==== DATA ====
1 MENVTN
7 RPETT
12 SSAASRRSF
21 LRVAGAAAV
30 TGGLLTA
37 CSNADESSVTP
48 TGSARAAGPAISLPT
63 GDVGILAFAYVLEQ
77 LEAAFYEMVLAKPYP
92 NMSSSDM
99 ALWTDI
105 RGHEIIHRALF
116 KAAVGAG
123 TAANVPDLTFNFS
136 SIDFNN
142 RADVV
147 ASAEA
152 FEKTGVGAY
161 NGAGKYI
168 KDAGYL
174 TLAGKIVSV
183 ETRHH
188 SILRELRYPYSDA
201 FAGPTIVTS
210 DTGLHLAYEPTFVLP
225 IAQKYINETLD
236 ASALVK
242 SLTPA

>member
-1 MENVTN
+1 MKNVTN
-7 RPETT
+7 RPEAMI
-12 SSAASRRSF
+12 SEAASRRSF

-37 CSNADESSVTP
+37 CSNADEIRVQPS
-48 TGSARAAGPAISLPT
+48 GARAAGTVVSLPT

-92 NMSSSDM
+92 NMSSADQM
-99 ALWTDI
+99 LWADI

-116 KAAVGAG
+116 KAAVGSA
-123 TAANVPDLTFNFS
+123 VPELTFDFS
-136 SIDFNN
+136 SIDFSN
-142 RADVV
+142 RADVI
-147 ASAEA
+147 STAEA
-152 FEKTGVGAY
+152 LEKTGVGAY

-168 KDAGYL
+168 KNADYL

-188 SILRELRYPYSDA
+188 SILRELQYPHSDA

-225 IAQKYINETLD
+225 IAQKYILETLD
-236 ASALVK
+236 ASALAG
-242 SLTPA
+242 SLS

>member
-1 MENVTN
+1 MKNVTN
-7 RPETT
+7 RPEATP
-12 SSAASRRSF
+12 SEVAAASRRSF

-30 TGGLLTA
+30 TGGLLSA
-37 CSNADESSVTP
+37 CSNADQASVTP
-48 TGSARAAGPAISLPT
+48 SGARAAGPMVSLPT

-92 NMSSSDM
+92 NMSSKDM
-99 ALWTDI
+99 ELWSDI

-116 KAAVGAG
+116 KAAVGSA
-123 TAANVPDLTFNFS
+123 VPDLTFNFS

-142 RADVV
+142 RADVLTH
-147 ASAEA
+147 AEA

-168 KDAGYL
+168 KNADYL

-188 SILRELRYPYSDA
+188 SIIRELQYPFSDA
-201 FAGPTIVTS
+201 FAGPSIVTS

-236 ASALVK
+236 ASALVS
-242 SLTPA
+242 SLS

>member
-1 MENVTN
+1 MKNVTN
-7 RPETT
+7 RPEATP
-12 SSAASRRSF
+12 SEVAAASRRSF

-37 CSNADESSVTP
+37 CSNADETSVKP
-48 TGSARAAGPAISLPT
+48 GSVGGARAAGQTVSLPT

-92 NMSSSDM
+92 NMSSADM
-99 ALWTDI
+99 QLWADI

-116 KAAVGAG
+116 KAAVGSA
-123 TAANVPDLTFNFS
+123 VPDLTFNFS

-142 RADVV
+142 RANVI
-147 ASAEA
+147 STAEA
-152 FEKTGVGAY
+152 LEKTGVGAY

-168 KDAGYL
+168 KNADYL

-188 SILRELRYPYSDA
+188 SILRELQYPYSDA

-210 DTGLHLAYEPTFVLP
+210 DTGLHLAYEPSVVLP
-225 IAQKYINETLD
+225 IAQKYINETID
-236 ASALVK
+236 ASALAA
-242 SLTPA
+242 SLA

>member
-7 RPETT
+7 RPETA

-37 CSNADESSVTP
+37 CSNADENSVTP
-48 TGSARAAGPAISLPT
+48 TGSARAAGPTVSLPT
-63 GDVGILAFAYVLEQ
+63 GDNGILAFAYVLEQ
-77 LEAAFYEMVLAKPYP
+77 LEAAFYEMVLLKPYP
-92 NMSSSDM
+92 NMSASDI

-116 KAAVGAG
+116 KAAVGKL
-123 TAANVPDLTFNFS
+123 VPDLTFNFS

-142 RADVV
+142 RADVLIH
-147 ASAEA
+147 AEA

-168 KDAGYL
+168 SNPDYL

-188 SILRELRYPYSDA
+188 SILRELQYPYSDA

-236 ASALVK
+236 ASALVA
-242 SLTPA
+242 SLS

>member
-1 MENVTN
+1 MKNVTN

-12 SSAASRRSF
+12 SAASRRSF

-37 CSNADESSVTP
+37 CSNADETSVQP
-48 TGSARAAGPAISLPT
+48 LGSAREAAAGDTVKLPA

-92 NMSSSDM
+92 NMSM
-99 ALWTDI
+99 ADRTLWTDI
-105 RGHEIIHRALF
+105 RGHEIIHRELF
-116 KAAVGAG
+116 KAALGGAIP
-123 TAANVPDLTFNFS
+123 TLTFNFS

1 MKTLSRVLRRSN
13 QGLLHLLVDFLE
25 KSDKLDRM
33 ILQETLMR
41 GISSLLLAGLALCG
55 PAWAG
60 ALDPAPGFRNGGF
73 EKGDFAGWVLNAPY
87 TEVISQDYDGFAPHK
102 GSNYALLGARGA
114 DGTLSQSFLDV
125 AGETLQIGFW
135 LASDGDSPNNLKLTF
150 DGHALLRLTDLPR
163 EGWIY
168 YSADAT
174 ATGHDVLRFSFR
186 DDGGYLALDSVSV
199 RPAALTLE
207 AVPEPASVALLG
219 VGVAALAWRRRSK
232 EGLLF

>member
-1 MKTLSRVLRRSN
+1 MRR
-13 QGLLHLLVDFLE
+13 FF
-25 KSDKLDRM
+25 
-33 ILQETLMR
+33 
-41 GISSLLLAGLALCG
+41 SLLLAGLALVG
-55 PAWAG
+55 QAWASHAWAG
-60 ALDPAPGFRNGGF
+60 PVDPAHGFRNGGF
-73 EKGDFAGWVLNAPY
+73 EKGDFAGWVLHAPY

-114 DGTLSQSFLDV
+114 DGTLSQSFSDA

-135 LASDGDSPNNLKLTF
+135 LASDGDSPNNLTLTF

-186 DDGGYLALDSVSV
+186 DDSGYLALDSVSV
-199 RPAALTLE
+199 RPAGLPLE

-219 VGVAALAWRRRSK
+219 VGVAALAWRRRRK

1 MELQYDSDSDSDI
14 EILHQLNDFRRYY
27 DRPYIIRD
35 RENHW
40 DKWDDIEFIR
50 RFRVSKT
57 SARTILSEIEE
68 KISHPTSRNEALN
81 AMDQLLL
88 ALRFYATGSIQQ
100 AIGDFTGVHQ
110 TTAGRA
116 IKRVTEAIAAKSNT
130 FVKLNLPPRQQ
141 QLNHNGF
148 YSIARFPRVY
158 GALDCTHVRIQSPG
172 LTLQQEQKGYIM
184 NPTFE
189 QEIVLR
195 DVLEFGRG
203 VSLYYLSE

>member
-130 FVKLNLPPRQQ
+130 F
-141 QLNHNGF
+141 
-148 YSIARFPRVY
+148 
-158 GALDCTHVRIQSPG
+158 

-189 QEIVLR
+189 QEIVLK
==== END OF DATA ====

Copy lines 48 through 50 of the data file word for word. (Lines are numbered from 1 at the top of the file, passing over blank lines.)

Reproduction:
-136 SIDFNN
+136 SIDFSN
-142 RADVV